Mr Wailes-Fairbairn also recommends daily damage checks of perimeter fences plus pre-planning movement journeys to limit contact with the public, plus warning passers-by to stay at a safe distance.
“Farmers should erect appropriate signage, which is informative, accurate and in clear view of the public when animals are present, but take care to avoid misleading signs that deter the public from exercising their right of responsible access, as these are likely to be regarded as obstruction.
“Farmers should bear in mind that previously quiet rights of way may have become more populated. Greater numbers mean greater risk, so although incidents may not have occurred in the past, reviewing safety procedures and signage in light of the current circumstances is a must.”
Following reports of cows chasing and trampling members of the public, Wiltshire Police’s Rural Crime Team is stepping up its efforts to raise awareness of the dangers.
With more people now visiting the countryside, it highlights Health and Safety Executive (HSE) figures suggesting that between March 2000 and March 2021, cattle killed 98 people in the UK – 22 of whom were members of the public, with the rest farmers or farmworkers.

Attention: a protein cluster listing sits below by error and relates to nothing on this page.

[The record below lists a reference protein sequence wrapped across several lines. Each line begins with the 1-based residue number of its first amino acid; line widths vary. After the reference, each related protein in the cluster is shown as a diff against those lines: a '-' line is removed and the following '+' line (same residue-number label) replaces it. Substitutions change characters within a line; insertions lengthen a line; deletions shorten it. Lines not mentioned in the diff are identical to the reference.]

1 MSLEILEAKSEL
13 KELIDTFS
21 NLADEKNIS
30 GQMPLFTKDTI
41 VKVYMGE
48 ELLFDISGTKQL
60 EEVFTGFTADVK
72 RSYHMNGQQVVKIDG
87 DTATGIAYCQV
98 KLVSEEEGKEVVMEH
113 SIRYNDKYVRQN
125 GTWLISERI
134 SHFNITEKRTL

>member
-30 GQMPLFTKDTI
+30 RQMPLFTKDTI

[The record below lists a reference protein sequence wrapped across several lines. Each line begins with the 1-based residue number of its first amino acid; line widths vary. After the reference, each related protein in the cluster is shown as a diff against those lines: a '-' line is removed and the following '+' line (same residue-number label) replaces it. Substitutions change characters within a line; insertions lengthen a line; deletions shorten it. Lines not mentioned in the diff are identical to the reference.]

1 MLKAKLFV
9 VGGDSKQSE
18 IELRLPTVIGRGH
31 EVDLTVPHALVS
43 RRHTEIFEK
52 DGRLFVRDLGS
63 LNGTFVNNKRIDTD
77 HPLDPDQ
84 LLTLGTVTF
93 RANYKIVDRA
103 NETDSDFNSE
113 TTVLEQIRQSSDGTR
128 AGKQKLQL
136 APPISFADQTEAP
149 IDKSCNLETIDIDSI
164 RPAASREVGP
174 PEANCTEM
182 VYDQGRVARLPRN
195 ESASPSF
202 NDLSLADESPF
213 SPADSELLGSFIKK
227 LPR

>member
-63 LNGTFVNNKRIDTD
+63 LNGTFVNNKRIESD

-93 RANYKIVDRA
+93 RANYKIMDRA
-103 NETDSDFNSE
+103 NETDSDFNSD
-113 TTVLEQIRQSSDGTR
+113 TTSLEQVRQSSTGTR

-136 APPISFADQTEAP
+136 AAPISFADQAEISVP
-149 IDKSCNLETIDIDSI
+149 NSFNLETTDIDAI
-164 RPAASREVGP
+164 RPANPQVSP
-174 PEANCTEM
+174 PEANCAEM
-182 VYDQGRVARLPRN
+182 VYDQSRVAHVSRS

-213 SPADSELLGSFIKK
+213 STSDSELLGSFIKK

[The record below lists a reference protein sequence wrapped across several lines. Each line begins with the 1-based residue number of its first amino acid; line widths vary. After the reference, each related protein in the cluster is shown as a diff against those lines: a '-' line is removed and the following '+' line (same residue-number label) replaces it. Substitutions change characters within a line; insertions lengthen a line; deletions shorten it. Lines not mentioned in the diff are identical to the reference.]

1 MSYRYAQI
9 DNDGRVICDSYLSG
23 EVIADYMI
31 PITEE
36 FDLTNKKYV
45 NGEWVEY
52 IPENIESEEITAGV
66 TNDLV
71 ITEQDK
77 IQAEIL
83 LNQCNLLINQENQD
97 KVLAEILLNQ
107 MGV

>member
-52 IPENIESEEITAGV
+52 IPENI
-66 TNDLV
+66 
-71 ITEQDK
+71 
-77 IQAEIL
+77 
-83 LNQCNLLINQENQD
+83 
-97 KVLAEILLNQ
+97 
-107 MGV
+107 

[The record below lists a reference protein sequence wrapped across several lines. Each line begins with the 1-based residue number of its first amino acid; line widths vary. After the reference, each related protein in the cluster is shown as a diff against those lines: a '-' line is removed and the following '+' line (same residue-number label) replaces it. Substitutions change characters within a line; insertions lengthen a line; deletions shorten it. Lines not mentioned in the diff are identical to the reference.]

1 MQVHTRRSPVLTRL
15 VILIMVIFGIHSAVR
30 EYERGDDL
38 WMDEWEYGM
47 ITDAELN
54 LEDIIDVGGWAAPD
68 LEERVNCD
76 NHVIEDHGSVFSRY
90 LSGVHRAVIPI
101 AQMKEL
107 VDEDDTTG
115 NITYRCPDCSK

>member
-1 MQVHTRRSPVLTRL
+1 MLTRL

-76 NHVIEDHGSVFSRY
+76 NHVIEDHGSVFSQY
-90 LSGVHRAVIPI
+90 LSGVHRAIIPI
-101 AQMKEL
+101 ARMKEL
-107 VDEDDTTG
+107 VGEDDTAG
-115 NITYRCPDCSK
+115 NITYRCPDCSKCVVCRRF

Among its advice to farmers is not to put cattle considered dangerous in fields accessed by the public, to put up signs warning of possible dangers and to install segregation fencing near to public footpaths.
“Most members of the public who are involved in incidents with cattle were on footpaths and usually had a dog with them; frequently there were calves involved and the cows were protecting them,” says PC Emily Thomas.
“Although we advise to keep dogs on a lead when there is livestock around, it is best to release your dog if it is being threatened by cows. Cattle are most likely to chase the dog rather than the owner.”
Case study: Richard Heady, arable and beef farmer, Milton Keynes, Buckinghamshire
Buckinghamshire farmer Richard Heady has noticed an increase in footfall, plus the presence of more dogs – some of which he suspects have been acquired during the Covid pandemic.